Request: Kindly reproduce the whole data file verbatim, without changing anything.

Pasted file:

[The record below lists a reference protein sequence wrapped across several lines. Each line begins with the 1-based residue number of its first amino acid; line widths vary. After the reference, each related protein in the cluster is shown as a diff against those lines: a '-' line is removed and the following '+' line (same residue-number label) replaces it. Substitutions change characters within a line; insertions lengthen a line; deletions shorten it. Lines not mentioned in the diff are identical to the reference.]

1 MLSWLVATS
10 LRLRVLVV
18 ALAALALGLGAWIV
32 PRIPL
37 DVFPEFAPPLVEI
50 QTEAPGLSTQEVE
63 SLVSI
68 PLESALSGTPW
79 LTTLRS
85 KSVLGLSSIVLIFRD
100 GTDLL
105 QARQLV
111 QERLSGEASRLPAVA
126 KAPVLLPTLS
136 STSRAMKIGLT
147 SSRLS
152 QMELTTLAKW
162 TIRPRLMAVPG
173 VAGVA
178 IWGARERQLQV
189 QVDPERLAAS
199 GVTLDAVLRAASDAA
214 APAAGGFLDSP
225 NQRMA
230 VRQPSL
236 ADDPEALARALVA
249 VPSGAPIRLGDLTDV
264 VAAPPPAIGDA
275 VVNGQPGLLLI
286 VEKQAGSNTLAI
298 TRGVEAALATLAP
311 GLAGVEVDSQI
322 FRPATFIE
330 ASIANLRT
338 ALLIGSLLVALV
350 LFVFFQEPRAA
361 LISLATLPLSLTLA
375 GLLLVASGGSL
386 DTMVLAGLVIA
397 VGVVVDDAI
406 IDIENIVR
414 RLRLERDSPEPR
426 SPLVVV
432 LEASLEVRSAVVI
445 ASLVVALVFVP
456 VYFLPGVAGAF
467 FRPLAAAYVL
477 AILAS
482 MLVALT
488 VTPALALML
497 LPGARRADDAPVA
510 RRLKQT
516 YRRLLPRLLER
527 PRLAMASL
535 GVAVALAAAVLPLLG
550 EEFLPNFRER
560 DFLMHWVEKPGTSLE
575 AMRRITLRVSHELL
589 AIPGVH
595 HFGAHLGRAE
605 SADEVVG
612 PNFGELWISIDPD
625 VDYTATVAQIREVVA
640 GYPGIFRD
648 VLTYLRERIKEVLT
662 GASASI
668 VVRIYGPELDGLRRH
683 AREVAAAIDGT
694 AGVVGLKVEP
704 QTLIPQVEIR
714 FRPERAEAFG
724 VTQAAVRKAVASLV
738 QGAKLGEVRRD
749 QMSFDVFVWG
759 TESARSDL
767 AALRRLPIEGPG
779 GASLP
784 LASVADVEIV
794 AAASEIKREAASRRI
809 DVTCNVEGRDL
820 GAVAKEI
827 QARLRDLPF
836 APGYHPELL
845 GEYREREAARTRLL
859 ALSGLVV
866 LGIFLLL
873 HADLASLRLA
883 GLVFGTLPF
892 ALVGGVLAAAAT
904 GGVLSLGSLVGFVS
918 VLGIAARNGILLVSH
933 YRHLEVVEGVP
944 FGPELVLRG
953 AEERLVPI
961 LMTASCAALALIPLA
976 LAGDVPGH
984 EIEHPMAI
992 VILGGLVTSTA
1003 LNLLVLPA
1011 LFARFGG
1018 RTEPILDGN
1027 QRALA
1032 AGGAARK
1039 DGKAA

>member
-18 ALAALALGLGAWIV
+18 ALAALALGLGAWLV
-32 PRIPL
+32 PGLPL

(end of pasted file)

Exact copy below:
[The record below lists a reference protein sequence wrapped across several lines. Each line begins with the 1-based residue number of its first amino acid; line widths vary. After the reference, each related protein in the cluster is shown as a diff against those lines: a '-' line is removed and the following '+' line (same residue-number label) replaces it. Substitutions change characters within a line; insertions lengthen a line; deletions shorten it. Lines not mentioned in the diff are identical to the reference.]

1 MLSWLVATS
10 LRLRVLVV
18 ALAALALGLGAWIV
32 PRIPL
37 DVFPEFAPPLVEI
50 QTEAPGLSTQEVE
63 SLVSI
68 PLESALSGTPW
79 LTTLRS
85 KSVLGLSSIVLIFRD
100 GTDLL
105 QARQLV
111 QERLSGEASRLPAVA
126 KAPVLLPTLS
136 STSRAMKIGLT
147 SSRLS
152 QMELTTLAKW
162 TIRPRLMAVPG
173 VAGVA
178 IWGARERQLQV
189 QVDPERLAAS
199 GVTLDAVLRAASDAA
214 APAAGGFLDSP
225 NQRMA
230 VRQPSL
236 ADDPEALARALVA
249 VPSGAPIRLGDLTDV
264 VAAPPPAIGDA
275 VVNGQPGLLLI
286 VEKQAGSNTLAI
298 TRGVEAALATLAP
311 GLAGVEVDSQI
322 FRPATFIE
330 ASIANLRT
338 ALLIGSLLVALV
350 LFVFFQEPRAA
361 LISLATLPLSLTLA
375 GLLLVASGGSL
386 DTMVLAGLVIA
397 VGVVVDDAI
406 IDIENIVR
414 RLRLERDSPEPR
426 SPLVVV
432 LEASLEVRSAVVI
445 ASLVVALVFVP
456 VYFLPGVAGAF
467 FRPLAAAYVL
477 AILAS
482 MLVALT
488 VTPALALML
497 LPGARRADDAPVA
510 RRLKQT
516 YRRLLPRLLER
527 PRLAMASL
535 GVAVALAAAVLPLLG
550 EEFLPNFRER
560 DFLMHWVEKPGTSLE
575 AMRRITLRVSHELL
589 AIPGVH
595 HFGAHLGRAE
605 SADEVVG
612 PNFGELWISIDPD
625 VDYTATVAQIREVVA
640 GYPGIFRD
648 VLTYLRERIKEVLT
662 GASASI
668 VVRIYGPELDGLRRH
683 AREVAAAIDGT
694 AGVVGLKVEP
704 QTLIPQVEIR
714 FRPERAEAFG
724 VTQAAVRKAVASLV
738 QGAKLGEVRRD
749 QMSFDVFVWG
759 TESARSDL
767 AALRRLPIEGPG
779 GASLP
784 LASVADVEIV
794 AAASEIKREAASRRI
809 DVTCNVEGRDL
820 GAVAKEI
827 QARLRDLPF
836 APGYHPELL
845 GEYREREAARTRLL
859 ALSGLVV
866 LGIFLLL
873 HADLASLRLA
883 GLVFGTLPF
892 ALVGGVLAAAAT
904 GGVLSLGSLVGFVS
918 VLGIAARNGILLVSH
933 YRHLEVVEGVP
944 FGPELVLRG
953 AEERLVPI
961 LMTASCAALALIPLA
976 LAGDVPGH
984 EIEHPMAI
992 VILGGLVTSTA
1003 LNLLVLPA
1011 LFARFGG
1018 RTEPILDGN
1027 QRALA
1032 AGGAARK
1039 DGKAA

>member
-18 ALAALALGLGAWIV
+18 ALAALALGLGAWLV
-32 PRIPL
+32 PGLPL